So much for Love & Light



“The problem is that we tend to seek an easy and painless answer.  But this kind of solution does not apply to the spiritual path, which many of us should not have begun at all.  Once we commit ourselves to the spiritual path, it is very painful and we are in for it.  We have committed ourselves to the pain of exposing ourselves, of taking off our clothes, skin, nerves, heart, brains, until we are exposed to the universe.  Nothing will be left.  It will be terrible, excruciating, but that is the way it is.”  Chogyam Trungpa in Cutting Through Spiritual Materialism

John Cage on Sound Discrimination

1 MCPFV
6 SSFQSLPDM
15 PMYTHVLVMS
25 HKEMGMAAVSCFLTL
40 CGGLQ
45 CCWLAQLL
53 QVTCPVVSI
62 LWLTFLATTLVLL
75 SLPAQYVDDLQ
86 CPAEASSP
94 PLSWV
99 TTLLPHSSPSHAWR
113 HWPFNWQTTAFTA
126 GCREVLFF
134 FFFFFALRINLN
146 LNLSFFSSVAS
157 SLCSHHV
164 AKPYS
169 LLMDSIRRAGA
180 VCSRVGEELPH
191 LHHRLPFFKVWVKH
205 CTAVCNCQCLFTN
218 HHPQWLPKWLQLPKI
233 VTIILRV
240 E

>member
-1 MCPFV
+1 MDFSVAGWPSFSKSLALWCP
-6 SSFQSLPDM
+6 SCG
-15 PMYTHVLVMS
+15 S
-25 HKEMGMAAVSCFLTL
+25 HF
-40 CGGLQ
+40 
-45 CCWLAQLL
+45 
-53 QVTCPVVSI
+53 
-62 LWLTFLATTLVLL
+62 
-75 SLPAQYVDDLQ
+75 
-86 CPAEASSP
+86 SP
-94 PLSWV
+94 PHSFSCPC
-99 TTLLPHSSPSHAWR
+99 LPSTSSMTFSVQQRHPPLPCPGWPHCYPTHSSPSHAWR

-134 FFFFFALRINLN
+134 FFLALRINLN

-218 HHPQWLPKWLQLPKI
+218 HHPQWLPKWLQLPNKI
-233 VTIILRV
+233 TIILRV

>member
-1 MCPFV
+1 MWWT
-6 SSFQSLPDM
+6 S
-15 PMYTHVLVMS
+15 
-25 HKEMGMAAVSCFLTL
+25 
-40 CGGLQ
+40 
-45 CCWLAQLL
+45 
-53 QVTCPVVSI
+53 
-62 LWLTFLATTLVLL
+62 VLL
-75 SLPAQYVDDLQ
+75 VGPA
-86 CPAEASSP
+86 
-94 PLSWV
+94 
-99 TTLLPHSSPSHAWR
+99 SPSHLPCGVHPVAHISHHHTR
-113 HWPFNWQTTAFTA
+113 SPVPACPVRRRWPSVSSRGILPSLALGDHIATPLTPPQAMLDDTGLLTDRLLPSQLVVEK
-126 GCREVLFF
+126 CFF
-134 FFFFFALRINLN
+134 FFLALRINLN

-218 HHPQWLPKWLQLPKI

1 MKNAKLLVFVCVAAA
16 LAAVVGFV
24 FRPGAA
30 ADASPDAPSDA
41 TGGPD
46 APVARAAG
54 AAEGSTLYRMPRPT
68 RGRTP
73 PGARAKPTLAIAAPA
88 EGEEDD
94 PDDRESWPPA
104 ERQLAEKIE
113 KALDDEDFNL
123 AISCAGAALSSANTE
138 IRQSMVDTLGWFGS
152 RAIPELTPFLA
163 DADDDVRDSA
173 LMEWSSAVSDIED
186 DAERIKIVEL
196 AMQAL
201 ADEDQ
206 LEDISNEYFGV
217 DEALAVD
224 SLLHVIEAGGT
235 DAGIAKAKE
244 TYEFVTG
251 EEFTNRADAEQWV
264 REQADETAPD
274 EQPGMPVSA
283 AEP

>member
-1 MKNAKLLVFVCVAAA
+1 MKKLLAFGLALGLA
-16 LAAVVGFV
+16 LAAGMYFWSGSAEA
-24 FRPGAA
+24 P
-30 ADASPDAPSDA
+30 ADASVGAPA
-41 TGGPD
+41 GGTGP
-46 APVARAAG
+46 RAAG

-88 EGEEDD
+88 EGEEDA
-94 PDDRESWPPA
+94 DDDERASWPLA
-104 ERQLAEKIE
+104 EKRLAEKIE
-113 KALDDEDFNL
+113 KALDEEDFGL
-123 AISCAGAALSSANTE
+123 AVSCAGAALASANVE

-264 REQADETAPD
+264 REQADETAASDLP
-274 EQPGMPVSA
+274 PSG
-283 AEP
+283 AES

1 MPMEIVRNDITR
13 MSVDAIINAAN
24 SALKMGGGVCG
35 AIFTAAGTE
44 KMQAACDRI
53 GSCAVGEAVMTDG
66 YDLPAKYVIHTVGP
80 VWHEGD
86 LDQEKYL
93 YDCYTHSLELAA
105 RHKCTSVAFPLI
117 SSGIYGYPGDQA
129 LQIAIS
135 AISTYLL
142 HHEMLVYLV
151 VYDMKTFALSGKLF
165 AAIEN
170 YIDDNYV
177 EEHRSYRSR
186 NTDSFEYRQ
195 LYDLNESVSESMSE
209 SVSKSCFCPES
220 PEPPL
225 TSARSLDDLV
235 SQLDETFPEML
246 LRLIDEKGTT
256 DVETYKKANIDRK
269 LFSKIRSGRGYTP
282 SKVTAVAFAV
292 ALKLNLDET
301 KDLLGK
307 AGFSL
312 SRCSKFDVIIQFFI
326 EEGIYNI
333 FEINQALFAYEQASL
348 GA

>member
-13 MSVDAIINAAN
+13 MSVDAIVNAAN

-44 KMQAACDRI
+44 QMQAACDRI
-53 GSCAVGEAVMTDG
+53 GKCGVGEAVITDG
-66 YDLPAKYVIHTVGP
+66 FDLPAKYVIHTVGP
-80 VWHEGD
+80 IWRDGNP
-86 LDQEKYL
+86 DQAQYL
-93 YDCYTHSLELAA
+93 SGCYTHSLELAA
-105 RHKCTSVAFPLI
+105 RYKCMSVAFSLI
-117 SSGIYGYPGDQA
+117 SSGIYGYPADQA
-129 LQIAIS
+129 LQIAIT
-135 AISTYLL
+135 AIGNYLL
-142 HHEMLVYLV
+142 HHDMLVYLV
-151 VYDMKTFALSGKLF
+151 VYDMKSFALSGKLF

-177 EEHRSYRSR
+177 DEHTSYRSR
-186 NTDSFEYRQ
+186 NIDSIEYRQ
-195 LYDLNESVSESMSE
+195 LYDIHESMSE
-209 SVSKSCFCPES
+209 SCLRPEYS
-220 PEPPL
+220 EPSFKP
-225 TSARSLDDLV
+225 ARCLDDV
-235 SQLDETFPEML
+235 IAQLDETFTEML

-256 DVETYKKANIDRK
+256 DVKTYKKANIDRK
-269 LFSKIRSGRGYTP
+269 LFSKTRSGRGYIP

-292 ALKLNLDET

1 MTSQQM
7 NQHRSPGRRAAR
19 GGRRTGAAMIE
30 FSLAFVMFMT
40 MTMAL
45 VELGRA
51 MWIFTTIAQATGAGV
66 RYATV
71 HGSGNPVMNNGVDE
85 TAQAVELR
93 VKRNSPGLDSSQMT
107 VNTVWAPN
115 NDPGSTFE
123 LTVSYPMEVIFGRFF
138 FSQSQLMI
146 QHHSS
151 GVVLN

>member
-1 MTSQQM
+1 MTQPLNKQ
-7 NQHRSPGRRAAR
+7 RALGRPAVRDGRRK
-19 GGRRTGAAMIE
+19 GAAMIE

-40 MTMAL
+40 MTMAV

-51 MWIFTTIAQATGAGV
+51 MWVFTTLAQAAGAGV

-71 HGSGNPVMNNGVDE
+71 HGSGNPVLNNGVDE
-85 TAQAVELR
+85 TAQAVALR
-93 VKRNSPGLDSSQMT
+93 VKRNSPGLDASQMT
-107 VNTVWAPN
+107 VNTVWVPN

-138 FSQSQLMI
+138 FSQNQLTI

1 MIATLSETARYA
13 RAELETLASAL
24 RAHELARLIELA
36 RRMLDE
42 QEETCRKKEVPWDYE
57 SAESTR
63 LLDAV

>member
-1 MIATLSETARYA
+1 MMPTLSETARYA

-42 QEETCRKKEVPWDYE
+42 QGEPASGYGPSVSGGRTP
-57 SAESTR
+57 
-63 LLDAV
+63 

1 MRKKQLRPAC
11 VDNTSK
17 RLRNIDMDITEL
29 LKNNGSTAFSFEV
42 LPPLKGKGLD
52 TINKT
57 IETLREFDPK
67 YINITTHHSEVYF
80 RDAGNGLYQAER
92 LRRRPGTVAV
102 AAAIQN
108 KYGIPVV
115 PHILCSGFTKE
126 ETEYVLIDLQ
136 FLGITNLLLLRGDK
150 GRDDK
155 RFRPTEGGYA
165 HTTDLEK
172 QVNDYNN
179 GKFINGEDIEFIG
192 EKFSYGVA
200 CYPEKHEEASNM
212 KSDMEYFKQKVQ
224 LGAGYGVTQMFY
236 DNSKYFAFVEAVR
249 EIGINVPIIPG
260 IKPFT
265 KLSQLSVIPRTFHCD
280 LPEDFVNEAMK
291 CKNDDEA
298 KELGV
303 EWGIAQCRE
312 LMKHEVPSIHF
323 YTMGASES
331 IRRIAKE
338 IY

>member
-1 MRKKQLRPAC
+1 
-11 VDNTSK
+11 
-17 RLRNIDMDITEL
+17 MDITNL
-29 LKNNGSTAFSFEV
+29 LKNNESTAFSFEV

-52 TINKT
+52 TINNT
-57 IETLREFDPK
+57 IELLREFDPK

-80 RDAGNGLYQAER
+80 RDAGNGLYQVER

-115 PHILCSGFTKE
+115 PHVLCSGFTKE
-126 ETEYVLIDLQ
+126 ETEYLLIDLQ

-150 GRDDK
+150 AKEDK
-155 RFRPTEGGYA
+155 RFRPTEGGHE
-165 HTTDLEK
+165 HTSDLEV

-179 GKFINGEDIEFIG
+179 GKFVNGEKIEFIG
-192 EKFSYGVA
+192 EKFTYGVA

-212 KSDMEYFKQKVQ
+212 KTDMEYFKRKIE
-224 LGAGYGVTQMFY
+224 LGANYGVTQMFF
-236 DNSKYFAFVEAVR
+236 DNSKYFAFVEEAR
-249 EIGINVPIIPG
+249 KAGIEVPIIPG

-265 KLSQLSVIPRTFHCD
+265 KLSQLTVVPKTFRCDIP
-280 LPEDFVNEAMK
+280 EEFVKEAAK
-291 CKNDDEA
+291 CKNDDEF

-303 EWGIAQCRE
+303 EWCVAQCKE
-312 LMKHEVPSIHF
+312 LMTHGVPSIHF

IMG_2764“If you develop an ear for sounds that are musical it is like developing an ego. You begin to refuse sounds that are not musical and that way cut yourself off from a good deal of experience… The most recent change in my attitude toward sound has been in relation to loud sustained sounds such as car alarms or burglar alarms, which used to annoy me, but which I now accept and even enjoy. I think the transformation came through a statement of Marcel Duchamp who said that sounds which stay in one location and don’t change can produce a sonorous sculpture that lasts in time. Isn’t that beautiful?” —  John Cage via Mark Epstein in Thoughts Without a Thinker